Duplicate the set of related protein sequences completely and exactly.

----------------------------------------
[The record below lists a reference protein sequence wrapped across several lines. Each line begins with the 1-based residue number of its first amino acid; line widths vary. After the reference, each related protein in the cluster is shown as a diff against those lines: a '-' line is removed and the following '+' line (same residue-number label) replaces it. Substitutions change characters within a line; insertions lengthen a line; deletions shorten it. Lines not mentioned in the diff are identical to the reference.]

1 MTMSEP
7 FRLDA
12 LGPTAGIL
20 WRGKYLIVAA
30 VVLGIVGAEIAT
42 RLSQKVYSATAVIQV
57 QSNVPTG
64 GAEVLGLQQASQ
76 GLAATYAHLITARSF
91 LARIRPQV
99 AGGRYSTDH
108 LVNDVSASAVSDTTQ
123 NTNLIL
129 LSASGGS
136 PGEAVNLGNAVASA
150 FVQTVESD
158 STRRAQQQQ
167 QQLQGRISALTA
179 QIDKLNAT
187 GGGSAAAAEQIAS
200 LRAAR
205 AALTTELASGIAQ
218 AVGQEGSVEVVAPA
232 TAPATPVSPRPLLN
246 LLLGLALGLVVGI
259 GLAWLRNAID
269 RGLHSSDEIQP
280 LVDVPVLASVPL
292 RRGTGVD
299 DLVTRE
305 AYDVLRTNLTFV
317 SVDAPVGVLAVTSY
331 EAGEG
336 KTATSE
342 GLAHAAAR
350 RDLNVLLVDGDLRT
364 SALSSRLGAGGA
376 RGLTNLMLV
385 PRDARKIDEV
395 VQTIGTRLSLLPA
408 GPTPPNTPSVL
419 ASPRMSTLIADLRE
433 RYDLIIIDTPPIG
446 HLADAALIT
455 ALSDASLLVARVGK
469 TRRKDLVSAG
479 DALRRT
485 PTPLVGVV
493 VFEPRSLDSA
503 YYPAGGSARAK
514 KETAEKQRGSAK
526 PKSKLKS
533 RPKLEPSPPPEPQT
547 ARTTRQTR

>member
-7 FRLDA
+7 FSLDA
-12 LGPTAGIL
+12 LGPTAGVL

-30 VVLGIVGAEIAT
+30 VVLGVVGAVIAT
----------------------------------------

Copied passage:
[The record below lists a reference protein sequence wrapped across several lines. Each line begins with the 1-based residue number of its first amino acid; line widths vary. After the reference, each related protein in the cluster is shown as a diff against those lines: a '-' line is removed and the following '+' line (same residue-number label) replaces it. Substitutions change characters within a line; insertions lengthen a line; deletions shorten it. Lines not mentioned in the diff are identical to the reference.]

1 MTMSEP
7 FRLDA
12 LGPTAGIL
20 WRGKYLIVAA
30 VVLGIVGAEIAT
42 RLSQKVYSATAVIQV
57 QSNVPTG
64 GAEVLGLQQASQ
76 GLAATYAHLITARSF
91 LARIRPQV
99 AGGRYSTDH
108 LVNDVSASAVSDTTQ
123 NTNLIL
129 LSASGGS
136 PGEAVNLGNAVASA
150 FVQTVESD
158 STRRAQQQQ
167 QQLQGRISALTA
179 QIDKLNAT
187 GGGSAAAAEQIAS
200 LRAAR
205 AALTTELASGIAQ
218 AVGQEGSVEVVAPA
232 TAPATPVSPRPLLN
246 LLLGLALGLVVGI
259 GLAWLRNAID
269 RGLHSSDEIQP
280 LVDVPVLASVPL
292 RRGTGVD
299 DLVTRE
305 AYDVLRTNLTFV
317 SVDAPVGVLAVTSY
331 EAGEG
336 KTATSE
342 GLAHAAAR
350 RDLNVLLVDGDLRT
364 SALSSRLGAGGA
376 RGLTNLMLV
385 PRDARKIDEV
395 VQTIGTRLSLLPA
408 GPTPPNTPSVL
419 ASPRMSTLIADLRE
433 RYDLIIIDTPPIG
446 HLADAALIT
455 ALSDASLLVARVGK
469 TRRKDLVSAG
479 DALRRT
485 PTPLVGVV
493 VFEPRSLDSA
503 YYPAGGSARAK
514 KETAEKQRGSAK
526 PKSKLKS
533 RPKLEPSPPPEPQT
547 ARTTRQTR

>member
-7 FRLDA
+7 FSLDA
-12 LGPTAGIL
+12 LGPTAGVL

-30 VVLGIVGAEIAT
+30 VVLGVVGAVIAT